I’m sure I can be considered a Republican plant for writing that last part. Obama didn’t win by marketing. He started a wave. He convinced the voters to double down on a Congressional failure to end the War in Iraq by arguing a Democratic Congress and president were necessary.

Now is the time to go all in. A Republican House made very little headway. A Republican Senate will make little more than that. A Republican president will spend two years just trying to undue Obama. I think everyone can hold on for that long.


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Day 1143 – When Romney Loses

December 22, 2011
1 Comment

The pundits and politicians who support Mitt Romney (because I don’t know any real people who do) are starting to take on the personality of a Ron Paul supporter. Romney consistently polls below 30% everywhere. He created the model for Obamacare, which is the one thing that brought people together to expel a Democratic House. He has about the same expereince as Obama, except less of it now that Obama is currently president. He gets angry during Fox News interviews and he’s more willing to go negative against other Republicans at the drop of a hat than at Obama himself.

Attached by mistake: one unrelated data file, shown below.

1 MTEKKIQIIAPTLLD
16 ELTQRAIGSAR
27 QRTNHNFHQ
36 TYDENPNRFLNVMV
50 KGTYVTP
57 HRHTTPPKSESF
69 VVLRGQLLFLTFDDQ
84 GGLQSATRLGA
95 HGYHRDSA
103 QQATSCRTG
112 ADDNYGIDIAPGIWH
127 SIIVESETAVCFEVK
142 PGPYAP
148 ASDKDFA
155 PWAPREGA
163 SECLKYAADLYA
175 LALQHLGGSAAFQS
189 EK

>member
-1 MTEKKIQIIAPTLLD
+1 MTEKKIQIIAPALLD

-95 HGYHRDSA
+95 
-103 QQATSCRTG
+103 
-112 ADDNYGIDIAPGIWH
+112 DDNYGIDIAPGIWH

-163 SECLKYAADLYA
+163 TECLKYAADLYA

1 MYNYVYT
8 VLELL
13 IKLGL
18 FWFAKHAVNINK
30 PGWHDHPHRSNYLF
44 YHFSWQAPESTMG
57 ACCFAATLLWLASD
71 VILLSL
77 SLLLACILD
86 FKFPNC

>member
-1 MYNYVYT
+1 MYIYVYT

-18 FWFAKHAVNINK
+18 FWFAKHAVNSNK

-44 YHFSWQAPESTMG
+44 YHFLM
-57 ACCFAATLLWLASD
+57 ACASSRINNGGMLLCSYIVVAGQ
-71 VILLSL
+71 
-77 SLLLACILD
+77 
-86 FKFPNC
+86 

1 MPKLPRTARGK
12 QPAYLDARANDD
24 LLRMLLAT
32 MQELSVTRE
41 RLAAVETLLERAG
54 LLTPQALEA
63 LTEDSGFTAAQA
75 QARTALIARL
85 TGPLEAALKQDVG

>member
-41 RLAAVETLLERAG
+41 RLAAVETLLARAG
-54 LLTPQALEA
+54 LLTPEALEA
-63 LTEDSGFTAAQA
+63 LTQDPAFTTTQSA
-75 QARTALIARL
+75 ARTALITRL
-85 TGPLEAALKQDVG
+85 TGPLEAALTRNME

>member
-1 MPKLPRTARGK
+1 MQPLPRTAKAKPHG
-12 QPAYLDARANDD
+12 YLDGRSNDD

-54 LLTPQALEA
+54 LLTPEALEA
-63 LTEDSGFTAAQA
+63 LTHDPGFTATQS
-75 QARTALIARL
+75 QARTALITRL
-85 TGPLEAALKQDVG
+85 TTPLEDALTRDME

Mitt Romney will either lose the GOP nomination or the general election. Republicans can take their pick. Four years ago, the electable candidate was Rudy Giuliani. He lost quickly. John McCain had good qualities, but his refusal to use the tools of campaigning assured his loss. Neither of them fired up the base. Romney is actually putting out the base.

It looks like the Republicans are once again trying to foist a candidate on their party’s membership trhough sheer force of will. Assuming the plan works and Romney is nominated, what do they do when he loses? Hopefuly, Sarah Palin’s efforts will turn the Senate to the Republicans and give Obama no legislature at all. He can still do a lot of damage, and he’ll have 2 years to blame everything on the Republicans. By 2014, we could have another 2008 with Obamacare now unstoppable.

Mitt Romeny isn’t the worst republican candidate, (that might be Fred Karger) but this idiotic coronation is making him the worst. Romney has said that he’s ready to fight all the way until June, but he’s really willing to outspend any candidate as he’s locked up a lot of financial support. Buying the elites and spending your way to a nomination is what the Democrats did for Obama in 2008. Do we really need a repeat?